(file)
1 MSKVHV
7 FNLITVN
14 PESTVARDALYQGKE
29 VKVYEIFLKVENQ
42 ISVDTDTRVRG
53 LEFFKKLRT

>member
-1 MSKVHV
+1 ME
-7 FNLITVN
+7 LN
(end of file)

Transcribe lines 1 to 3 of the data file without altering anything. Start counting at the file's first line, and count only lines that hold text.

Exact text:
1 MSKVHV
7 FNLITVN
14 PESTVARDALYQGKE